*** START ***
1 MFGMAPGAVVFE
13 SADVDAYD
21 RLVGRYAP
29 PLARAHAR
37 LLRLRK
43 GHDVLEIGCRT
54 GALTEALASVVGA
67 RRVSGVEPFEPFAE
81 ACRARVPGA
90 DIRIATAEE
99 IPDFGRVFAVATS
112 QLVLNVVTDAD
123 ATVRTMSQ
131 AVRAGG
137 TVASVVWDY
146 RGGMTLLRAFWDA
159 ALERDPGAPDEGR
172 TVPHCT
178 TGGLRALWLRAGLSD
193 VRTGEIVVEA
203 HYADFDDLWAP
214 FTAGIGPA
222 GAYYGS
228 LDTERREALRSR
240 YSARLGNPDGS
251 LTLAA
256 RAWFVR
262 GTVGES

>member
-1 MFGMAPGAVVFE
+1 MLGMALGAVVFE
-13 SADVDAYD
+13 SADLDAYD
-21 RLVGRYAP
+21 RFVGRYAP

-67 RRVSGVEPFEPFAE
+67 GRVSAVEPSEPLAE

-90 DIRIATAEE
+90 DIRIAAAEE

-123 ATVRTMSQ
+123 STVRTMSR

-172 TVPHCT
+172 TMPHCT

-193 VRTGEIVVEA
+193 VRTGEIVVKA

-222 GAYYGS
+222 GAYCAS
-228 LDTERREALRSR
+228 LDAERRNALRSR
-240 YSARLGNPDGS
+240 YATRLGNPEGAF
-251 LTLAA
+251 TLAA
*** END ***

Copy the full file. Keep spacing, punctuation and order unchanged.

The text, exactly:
1 MFGMAPGAVVFE
13 SADVDAYD
21 RLVGRYAP
29 PLARAHAR
37 LLRLRK
43 GHDVLEIGCRT
54 GALTEALASVVGA
67 RRVSGVEPFEPFAE
81 ACRARVPGA
90 DIRIATAEE
99 IPDFGRVFAVATS
112 QLVLNVVTDAD
123 ATVRTMSQ
131 AVRAGG
137 TVASVVWDY
146 RGGMTLLRAFWDA
159 ALERDPGAPDEGR
172 TVPHCT
178 TGGLRALWLRAGLSD
193 VRTGEIVVEA
203 HYADFDDLWAP
214 FTAGIGPA
222 GAYYGS
228 LDTERREALRSR
240 YSARLGNPDGS
251 LTLAA
256 RAWFVR
262 GTVGES

>member
-1 MFGMAPGAVVFE
+1 MLGMALGAVVFE
-13 SADVDAYD
+13 SADLDAYD
-21 RLVGRYAP
+21 RFVGRYAP

-67 RRVSGVEPFEPFAE
+67 GRVSAVEPSEPLAE

-90 DIRIATAEE
+90 DIRIAAAEE

-123 ATVRTMSQ
+123 STVRTMSR

-172 TVPHCT
+172 TMPHCT

-193 VRTGEIVVEA
+193 VRTGEIVVKA

-222 GAYYGS
+222 GAYCAS
-228 LDTERREALRSR
+228 LDAERRNALRSR
-240 YSARLGNPDGS
+240 YATRLGNPEGAF
-251 LTLAA
+251 TLAA